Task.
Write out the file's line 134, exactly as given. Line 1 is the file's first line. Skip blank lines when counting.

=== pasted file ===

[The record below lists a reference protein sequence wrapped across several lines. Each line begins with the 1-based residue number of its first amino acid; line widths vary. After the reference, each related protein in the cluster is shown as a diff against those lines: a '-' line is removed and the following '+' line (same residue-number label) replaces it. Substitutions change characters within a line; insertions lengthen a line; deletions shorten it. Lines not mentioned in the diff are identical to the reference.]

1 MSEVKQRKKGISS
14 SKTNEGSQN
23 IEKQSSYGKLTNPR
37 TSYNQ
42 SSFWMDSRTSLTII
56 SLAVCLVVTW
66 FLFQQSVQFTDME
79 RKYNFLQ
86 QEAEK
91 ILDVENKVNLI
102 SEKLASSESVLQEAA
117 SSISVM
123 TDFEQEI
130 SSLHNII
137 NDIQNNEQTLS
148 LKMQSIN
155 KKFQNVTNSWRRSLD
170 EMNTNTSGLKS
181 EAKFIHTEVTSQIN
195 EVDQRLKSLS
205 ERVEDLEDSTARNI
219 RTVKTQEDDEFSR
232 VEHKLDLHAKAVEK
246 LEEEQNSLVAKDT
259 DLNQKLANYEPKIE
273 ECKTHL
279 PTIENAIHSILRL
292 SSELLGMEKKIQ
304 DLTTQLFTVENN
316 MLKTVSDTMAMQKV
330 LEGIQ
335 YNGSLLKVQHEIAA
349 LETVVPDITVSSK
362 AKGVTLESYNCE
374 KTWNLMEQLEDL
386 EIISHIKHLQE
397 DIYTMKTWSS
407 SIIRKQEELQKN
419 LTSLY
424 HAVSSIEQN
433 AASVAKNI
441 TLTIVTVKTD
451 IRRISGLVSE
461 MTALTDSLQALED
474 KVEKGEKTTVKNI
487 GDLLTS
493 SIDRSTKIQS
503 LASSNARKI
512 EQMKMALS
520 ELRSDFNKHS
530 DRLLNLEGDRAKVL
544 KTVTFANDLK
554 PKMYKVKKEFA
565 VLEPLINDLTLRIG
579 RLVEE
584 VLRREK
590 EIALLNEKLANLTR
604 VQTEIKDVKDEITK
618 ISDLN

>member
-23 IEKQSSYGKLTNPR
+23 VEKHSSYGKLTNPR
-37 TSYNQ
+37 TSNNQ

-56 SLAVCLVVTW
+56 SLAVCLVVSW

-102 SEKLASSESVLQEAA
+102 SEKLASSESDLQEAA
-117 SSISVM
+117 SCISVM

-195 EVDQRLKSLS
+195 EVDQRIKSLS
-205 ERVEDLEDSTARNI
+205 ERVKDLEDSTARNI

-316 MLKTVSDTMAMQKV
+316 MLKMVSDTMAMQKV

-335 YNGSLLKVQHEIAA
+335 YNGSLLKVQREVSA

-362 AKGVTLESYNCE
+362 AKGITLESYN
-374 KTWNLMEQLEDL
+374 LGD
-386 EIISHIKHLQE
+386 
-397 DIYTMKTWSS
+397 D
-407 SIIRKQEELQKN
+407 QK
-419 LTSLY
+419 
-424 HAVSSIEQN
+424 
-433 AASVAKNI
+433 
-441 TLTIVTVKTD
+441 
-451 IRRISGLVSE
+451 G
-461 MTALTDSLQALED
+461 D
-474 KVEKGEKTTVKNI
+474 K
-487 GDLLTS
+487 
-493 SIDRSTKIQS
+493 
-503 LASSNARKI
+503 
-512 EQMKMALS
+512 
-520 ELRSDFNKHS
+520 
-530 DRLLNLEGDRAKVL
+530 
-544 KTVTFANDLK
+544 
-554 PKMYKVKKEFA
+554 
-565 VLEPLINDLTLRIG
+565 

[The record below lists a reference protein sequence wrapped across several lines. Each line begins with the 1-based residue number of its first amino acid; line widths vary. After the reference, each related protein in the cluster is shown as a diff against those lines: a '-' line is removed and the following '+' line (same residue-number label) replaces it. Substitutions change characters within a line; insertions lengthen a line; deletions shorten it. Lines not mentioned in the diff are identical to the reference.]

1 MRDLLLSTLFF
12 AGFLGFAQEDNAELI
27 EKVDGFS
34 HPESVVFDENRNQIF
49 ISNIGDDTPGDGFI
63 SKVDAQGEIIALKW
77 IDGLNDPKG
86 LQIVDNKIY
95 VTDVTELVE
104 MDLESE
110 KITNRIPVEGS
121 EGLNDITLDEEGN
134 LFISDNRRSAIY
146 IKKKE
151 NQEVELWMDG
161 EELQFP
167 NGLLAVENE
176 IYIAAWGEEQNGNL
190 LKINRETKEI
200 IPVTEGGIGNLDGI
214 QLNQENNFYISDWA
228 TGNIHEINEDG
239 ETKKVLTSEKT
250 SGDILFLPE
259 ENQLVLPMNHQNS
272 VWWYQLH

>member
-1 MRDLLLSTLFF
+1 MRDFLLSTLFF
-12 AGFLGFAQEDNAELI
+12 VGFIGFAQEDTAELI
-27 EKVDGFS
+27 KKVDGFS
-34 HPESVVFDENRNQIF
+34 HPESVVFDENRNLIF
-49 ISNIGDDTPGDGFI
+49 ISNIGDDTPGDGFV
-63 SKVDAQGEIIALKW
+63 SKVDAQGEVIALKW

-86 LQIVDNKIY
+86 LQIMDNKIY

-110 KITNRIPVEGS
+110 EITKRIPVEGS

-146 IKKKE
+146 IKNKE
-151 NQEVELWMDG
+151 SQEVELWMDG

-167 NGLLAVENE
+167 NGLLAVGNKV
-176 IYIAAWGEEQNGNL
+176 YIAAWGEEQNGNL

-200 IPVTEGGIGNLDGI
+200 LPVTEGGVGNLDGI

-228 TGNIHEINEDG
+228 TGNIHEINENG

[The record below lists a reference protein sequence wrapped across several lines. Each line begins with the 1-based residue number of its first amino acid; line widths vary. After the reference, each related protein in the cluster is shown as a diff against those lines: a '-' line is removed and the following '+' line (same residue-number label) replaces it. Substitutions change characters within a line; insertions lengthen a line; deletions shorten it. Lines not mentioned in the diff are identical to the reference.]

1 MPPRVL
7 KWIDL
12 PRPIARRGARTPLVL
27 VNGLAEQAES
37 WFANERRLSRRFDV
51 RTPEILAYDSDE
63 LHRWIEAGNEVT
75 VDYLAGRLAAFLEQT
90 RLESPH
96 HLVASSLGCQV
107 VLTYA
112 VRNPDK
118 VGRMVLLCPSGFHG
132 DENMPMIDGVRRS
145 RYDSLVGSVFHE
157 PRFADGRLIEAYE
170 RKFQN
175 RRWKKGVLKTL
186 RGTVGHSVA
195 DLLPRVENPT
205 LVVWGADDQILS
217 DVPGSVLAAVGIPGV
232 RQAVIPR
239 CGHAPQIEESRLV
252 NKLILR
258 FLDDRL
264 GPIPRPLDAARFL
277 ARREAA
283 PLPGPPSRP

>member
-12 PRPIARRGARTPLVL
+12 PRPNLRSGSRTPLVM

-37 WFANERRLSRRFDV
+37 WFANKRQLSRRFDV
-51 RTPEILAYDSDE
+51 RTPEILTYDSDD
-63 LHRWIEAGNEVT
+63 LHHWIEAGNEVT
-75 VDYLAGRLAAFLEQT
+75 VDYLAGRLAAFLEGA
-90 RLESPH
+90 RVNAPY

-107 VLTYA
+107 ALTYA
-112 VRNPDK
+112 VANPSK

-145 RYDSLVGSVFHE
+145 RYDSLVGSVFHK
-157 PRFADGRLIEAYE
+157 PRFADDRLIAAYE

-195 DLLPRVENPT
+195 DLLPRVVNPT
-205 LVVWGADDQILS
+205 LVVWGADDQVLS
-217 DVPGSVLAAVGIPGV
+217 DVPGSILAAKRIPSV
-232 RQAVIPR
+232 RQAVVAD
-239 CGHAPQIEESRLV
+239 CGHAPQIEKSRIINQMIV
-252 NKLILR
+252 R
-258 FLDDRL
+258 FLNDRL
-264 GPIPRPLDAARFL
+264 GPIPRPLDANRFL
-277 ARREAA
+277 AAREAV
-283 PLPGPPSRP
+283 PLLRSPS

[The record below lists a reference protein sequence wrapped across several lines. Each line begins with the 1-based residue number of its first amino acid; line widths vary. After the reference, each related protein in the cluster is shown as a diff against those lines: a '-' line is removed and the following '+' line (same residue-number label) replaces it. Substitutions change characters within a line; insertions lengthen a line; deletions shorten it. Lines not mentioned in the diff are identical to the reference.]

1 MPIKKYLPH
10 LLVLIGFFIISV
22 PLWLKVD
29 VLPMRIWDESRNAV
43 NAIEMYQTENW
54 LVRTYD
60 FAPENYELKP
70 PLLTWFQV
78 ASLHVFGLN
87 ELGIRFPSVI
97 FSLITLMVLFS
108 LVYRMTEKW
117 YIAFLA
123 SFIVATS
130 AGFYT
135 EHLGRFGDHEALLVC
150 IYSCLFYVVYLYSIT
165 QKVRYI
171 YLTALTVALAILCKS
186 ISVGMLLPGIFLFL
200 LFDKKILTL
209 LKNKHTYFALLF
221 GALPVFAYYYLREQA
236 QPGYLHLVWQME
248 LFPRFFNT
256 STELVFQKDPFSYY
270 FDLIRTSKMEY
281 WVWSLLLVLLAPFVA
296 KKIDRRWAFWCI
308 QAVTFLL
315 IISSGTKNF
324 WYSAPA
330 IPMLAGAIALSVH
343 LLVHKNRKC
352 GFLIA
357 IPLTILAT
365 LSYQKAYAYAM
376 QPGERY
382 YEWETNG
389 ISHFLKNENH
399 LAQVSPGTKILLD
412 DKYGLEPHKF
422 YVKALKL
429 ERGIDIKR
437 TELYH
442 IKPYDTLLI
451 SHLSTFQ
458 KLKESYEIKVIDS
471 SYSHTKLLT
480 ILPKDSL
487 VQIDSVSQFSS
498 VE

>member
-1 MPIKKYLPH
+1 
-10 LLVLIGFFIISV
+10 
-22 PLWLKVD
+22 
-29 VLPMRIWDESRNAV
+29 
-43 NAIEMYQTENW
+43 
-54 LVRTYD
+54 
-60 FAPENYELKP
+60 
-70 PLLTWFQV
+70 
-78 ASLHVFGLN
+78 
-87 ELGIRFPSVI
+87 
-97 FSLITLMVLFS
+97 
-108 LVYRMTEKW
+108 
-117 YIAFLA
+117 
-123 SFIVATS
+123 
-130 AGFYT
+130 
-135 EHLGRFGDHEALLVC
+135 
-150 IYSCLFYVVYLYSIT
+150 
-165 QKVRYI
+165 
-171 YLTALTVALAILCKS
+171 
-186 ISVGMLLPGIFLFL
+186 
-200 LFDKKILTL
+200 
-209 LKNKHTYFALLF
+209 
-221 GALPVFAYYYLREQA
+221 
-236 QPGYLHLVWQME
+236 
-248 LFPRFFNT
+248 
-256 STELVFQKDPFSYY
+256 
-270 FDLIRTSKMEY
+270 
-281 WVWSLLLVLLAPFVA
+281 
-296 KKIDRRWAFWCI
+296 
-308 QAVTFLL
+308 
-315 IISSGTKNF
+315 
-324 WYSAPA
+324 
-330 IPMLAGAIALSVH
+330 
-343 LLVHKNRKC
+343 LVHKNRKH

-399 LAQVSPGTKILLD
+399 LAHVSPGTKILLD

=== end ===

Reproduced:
121 EGLNDITLDEEGN